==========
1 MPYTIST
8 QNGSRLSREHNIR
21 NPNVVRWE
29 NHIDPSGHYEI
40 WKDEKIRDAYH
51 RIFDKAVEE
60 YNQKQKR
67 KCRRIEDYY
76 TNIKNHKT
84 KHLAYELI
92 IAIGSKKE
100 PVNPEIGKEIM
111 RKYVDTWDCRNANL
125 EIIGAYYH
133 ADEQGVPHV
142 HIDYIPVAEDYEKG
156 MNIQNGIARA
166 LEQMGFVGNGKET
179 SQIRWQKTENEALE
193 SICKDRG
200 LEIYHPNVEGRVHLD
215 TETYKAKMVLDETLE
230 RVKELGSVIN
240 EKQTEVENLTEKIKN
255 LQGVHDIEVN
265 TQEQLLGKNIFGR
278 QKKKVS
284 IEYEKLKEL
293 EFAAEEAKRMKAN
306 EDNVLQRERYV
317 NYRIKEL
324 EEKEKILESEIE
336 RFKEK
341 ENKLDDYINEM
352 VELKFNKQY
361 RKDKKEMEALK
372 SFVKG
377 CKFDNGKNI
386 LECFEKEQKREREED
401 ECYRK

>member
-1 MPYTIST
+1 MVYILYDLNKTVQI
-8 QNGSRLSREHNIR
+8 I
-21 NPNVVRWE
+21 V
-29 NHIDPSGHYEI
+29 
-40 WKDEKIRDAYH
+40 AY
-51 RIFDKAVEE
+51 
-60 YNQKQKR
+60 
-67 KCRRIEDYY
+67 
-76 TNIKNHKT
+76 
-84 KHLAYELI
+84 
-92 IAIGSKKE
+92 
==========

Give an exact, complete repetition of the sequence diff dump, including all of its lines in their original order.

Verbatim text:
1 MPYTIST
8 QNGSRLSREHNIR
21 NPNVVRWE
29 NHIDPSGHYEI
40 WKDEKIRDAYH
51 RIFDKAVEE
60 YNQKQKR
67 KCRRIEDYY
76 TNIKNHKT
84 KHLAYELI
92 IAIGSKKE
100 PVNPEIGKEIM
111 RKYVDTWDCRNANL
125 EIIGAYYH
133 ADEQGVPHV
142 HIDYIPVAEDYEKG
156 MNIQNGIARA
166 LEQMGFVGNGKET
179 SQIRWQKTENEALE
193 SICKDRG
200 LEIYHPNVEGRVHLD
215 TETYKAKMVLDETLE
230 RVKELGSVIN
240 EKQTEVENLTEKIKN
255 LQGVHDIEVN
265 TQEQLLGKNIFGR
278 QKKKVS
284 IEYEKLKEL
293 EFAAEEAKRMKAN
306 EDNVLQRERYV
317 NYRIKEL
324 EEKEKILESEIE
336 RFKEK
341 ENKLDDYINEM
352 VELKFNKQY
361 RKDKKEMEALK
372 SFVKG
377 CKFDNGKNI
386 LECFEKEQKREREED
401 ECYRK

>member
-1 MPYTIST
+1 MVYILYDLNKTVQI
-8 QNGSRLSREHNIR
+8 I
-21 NPNVVRWE
+21 V
-29 NHIDPSGHYEI
+29 
-40 WKDEKIRDAYH
+40 AY
-51 RIFDKAVEE
+51 
-60 YNQKQKR
+60 
-67 KCRRIEDYY
+67 
-76 TNIKNHKT
+76 
-84 KHLAYELI
+84 
-92 IAIGSKKE
+92 